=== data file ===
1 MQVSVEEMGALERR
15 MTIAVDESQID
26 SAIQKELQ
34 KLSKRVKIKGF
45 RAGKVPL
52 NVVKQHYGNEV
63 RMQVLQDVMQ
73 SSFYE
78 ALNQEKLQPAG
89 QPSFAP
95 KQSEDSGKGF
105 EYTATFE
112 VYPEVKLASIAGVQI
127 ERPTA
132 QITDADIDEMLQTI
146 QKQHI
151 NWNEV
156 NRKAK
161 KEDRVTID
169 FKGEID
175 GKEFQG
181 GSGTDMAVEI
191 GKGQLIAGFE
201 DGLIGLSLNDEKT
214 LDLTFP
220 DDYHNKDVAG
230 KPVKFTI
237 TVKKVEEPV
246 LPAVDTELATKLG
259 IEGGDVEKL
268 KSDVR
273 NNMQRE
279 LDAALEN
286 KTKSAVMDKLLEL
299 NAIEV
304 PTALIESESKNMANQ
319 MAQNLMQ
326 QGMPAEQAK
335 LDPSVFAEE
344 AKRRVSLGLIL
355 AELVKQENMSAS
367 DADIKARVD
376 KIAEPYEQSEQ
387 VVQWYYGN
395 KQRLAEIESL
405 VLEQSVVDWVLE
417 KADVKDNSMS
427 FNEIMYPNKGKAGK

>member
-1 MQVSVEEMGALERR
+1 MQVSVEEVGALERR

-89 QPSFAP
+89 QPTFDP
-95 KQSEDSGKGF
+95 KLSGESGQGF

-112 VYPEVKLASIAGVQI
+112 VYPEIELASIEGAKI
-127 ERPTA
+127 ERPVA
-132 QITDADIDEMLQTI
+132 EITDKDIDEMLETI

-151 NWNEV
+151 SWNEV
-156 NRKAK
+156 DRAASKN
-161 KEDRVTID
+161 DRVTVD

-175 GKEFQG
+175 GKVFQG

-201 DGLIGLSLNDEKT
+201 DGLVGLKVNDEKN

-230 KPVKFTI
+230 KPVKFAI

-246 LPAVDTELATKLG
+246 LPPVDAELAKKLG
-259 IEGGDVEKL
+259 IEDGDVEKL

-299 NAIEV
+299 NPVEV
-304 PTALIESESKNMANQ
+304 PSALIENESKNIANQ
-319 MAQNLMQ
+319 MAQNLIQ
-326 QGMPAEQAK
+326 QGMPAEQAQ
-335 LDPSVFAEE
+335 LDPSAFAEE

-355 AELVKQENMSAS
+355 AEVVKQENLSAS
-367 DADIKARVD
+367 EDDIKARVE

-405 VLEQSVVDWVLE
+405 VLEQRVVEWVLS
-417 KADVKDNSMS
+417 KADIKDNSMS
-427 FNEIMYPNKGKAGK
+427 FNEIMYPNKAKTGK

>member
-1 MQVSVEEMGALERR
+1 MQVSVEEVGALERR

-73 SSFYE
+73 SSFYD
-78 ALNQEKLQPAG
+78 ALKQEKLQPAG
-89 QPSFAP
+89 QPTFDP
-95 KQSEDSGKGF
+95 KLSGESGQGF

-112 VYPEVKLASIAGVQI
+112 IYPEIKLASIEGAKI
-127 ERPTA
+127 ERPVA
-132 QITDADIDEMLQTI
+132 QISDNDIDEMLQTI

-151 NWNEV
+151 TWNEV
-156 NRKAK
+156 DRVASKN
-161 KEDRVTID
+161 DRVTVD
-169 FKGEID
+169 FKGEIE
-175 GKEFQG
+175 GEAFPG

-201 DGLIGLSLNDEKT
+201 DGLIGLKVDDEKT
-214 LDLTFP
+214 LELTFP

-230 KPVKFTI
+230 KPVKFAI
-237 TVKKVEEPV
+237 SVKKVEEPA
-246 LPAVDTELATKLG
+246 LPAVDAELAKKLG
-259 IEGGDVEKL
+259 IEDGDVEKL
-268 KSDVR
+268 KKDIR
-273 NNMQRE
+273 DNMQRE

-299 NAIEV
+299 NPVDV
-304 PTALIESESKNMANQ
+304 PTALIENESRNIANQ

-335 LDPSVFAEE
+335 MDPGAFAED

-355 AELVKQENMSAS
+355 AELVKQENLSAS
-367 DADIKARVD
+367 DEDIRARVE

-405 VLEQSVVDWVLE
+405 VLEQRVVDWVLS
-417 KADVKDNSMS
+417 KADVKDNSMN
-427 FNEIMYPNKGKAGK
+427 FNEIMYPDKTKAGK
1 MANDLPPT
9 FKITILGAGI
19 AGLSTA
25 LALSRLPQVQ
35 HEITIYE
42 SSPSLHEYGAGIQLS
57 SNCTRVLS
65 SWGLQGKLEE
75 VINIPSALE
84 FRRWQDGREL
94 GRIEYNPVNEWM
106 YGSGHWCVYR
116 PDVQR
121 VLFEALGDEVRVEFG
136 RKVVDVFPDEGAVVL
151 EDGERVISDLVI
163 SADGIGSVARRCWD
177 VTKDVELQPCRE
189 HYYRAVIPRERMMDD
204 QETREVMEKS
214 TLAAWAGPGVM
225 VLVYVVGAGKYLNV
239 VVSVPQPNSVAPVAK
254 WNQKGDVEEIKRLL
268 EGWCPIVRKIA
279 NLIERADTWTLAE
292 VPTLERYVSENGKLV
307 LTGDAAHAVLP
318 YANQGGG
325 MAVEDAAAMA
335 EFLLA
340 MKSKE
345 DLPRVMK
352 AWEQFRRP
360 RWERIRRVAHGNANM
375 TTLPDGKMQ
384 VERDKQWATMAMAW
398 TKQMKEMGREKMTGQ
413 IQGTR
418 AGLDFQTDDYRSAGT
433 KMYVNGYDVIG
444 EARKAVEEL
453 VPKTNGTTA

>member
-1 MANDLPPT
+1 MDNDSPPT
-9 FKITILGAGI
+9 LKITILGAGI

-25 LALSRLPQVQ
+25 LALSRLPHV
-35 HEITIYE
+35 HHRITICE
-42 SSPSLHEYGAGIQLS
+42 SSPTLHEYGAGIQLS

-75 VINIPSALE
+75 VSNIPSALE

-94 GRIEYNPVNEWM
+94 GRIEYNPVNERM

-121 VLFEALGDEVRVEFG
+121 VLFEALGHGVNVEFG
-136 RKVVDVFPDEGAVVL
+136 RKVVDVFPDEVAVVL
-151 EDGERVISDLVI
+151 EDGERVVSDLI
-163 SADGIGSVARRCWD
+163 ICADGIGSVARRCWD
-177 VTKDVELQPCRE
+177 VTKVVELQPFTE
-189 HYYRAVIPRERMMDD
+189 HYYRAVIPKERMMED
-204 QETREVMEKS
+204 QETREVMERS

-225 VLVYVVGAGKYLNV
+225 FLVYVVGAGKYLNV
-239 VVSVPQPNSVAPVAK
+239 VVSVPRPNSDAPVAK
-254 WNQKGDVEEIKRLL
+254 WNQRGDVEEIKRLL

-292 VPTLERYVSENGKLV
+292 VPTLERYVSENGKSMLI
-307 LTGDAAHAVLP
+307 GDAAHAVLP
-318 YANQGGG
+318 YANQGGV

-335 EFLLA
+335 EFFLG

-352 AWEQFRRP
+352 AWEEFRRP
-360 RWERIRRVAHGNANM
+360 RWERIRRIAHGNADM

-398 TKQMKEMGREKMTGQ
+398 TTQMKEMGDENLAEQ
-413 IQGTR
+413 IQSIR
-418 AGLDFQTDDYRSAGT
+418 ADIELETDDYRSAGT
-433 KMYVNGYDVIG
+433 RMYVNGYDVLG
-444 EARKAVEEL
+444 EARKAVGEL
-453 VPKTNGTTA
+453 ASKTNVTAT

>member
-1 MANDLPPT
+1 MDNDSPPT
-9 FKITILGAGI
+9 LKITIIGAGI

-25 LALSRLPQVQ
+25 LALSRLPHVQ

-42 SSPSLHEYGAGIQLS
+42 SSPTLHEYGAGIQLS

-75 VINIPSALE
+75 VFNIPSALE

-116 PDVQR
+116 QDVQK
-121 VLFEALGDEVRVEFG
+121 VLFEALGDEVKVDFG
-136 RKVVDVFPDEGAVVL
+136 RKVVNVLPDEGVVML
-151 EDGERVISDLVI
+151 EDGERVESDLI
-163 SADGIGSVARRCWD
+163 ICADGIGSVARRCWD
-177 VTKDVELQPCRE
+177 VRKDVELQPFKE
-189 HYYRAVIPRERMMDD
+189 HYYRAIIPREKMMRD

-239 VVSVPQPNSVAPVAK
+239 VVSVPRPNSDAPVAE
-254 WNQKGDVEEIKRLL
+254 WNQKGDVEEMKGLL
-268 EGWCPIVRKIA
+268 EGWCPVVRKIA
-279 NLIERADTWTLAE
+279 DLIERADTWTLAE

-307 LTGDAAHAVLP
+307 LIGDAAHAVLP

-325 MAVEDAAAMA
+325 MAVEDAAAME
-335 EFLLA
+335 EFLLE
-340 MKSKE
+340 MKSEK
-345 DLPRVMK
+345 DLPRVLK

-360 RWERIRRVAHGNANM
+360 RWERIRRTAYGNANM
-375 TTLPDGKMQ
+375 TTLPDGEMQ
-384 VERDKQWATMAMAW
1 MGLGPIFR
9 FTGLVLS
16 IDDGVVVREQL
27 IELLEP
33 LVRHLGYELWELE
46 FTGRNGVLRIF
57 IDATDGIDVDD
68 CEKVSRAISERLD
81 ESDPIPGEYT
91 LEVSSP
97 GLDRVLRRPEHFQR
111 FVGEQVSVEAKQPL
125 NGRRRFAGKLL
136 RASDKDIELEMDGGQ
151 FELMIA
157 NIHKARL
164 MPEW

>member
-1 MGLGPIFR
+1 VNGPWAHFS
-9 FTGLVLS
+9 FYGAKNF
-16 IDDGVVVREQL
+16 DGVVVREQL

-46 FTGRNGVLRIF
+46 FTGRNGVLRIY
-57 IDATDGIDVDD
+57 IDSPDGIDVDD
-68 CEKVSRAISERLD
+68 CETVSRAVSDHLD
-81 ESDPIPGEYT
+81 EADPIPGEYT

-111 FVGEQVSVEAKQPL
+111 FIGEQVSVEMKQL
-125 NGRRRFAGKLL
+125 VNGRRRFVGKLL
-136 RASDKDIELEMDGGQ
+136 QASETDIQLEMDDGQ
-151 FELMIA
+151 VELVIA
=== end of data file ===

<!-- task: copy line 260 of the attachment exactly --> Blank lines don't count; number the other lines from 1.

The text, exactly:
-1 MANDLPPT